Expanded capacity for contact tracing underpinned decisions on 6 May to reopen society in a stepwise fashion. States agreed that population infection control measures such as school closures or even “lockdowns” would be reactivated locally if infection rates reached a threshold of 35-50 cases per 100 000 inhabitants a week in a region.11 Overall, the flexibility of local infectious disease control with centralised coordination and support seems to be effective so far, and stands in contrast to the more centralised and privatised approach taken in the UK.
Like many other countries, Germany deployed technological solutions, including an anonymised and decentralised contact tracing app that was launched on 16 June. Concerns over privacy led to a reversal of previous plans to collect data more centrally and thus to a delay. Data protection rights are taken seriously in Germany, and data collected by the app is held only on individual phones, with no central database. Public health experts, however, have limited expectations: in a recent survey, 38% of responding public health departments had doubts about the added value of a contact tracing app or considered it potentially problematic.12
Although Germany’s lockdown was less intense and shorter than in some other European countries, including the UK, early implementation, in combination with widespread testing, contact tracing, and quarantine, have been successful in reducing the incidence of covid-19 and both covid-19 specific and excess deaths. So far, the epidemic has remained stable through stepwise relaxation of control measures, although recent outbreaks in several meat plants (one including more than 1000 cases) are obvious challenges to the system. Strong measures, including a regional lockdown, have been taken to control these outbreaks.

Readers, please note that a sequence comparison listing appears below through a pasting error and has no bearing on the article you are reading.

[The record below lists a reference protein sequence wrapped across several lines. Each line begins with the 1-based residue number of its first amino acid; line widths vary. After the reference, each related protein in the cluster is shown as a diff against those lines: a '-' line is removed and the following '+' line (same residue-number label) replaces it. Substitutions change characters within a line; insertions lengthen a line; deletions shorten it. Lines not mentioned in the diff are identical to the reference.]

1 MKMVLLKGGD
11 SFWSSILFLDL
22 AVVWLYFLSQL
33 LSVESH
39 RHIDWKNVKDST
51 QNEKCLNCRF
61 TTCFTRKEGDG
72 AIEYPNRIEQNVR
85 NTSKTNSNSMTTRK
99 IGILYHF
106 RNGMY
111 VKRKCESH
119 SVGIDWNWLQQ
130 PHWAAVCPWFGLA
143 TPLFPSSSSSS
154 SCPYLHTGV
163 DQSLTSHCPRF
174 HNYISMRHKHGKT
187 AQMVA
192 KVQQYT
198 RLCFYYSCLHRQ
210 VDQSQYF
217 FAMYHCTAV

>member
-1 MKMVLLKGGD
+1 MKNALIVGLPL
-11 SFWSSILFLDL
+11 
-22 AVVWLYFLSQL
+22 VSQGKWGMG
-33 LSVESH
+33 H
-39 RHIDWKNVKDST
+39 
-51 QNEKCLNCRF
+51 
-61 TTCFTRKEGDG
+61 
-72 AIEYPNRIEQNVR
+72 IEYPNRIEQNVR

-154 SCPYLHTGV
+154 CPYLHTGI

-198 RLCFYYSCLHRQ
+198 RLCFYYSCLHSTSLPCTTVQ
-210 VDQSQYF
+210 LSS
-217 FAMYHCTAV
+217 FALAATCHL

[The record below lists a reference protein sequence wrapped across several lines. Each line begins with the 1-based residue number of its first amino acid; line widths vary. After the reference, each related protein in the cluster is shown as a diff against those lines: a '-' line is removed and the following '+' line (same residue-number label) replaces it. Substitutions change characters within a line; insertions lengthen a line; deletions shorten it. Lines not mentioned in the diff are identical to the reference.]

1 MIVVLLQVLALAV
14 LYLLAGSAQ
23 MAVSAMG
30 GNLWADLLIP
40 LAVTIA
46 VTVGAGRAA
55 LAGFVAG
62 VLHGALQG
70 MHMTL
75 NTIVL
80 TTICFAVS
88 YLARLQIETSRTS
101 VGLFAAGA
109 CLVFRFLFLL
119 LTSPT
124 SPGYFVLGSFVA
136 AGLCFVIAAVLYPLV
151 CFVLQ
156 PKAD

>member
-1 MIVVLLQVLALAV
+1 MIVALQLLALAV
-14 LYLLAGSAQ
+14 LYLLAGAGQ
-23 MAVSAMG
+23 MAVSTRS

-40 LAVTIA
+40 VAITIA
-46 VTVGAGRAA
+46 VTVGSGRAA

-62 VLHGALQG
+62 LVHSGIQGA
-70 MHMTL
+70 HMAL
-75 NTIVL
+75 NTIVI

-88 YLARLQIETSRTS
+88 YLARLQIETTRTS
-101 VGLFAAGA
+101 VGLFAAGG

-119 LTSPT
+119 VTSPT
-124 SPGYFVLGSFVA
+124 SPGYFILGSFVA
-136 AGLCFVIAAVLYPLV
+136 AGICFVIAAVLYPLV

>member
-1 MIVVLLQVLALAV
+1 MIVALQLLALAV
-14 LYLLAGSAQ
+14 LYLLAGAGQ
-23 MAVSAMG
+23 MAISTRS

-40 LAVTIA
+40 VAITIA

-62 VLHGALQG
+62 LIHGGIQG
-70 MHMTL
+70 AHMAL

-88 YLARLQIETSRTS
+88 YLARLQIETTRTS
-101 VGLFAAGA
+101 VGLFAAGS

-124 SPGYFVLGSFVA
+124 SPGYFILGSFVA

Timely data on suspected cases is now vital, along with rapid testing, fast turnaround times for results, and comprehensive contact tracing. National testing guidelines are adjusted regularly in response to developments.13 A second wave remains a risk, and the authorities continue to monitor the situation closely.14 With no vaccine, and no specific antiviral treatments, preventing transmission through public health measures is now more important than ever.15
Competing interests: I have read and understood BMJ policy on declaration of interests and have no interests to declare.
Provenance and peer review: Commissioned; not externally peer reviewed.
This article is made freely available for use in accordance with BMJ's website terms and conditions for the duration of the covid-19 pandemic or until otherwise determined by BMJ. You may use, download and print the article for any lawful, non-commercial purpose (including text and data mining) provided that all copyright notices and trade marks are retained.https://bmj.com/coronavirus/usage